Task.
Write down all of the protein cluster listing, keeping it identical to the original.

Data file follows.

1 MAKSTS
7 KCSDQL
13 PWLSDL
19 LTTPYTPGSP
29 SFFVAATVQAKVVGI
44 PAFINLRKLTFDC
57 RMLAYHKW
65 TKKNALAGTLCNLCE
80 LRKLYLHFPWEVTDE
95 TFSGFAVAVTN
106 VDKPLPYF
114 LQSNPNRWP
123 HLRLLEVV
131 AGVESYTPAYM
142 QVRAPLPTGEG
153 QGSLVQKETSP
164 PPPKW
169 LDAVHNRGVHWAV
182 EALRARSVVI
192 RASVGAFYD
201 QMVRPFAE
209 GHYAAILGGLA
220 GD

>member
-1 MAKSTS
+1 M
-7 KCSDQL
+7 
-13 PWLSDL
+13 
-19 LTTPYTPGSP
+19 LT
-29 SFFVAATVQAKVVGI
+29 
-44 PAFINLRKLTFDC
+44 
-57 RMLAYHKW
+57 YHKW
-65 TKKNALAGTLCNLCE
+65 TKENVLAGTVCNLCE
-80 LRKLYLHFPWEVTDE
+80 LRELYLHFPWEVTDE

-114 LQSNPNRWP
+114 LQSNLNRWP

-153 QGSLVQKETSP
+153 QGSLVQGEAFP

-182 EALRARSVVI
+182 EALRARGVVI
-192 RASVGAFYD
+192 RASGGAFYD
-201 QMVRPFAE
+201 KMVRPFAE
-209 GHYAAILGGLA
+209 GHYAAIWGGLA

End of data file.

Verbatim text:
1 MAKSTS
7 KCSDQL
13 PWLSDL
19 LTTPYTPGSP
29 SFFVAATVQAKVVGI
44 PAFINLRKLTFDC
57 RMLAYHKW
65 TKKNALAGTLCNLCE
80 LRKLYLHFPWEVTDE
95 TFSGFAVAVTN
106 VDKPLPYF
114 LQSNPNRWP
123 HLRLLEVV
131 AGVESYTPAYM
142 QVRAPLPTGEG
153 QGSLVQKETSP
164 PPPKW
169 LDAVHNRGVHWAV
182 EALRARSVVI
192 RASVGAFYD
201 QMVRPFAE
209 GHYAAILGGLA
220 GD

>member
-1 MAKSTS
+1 M
-7 KCSDQL
+7 
-13 PWLSDL
+13 
-19 LTTPYTPGSP
+19 LT
-29 SFFVAATVQAKVVGI
+29 
-44 PAFINLRKLTFDC
+44 
-57 RMLAYHKW
+57 YHKW
-65 TKKNALAGTLCNLCE
+65 TKENVLAGTVCNLCE
-80 LRKLYLHFPWEVTDE
+80 LRELYLHFPWEVTDE

-114 LQSNPNRWP
+114 LQSNLNRWP

-153 QGSLVQKETSP
+153 QGSLVQGEAFP

-182 EALRARSVVI
+182 EALRARGVVI
-192 RASVGAFYD
+192 RASGGAFYD
-201 QMVRPFAE
+201 KMVRPFAE
-209 GHYAAILGGLA
+209 GHYAAIWGGLA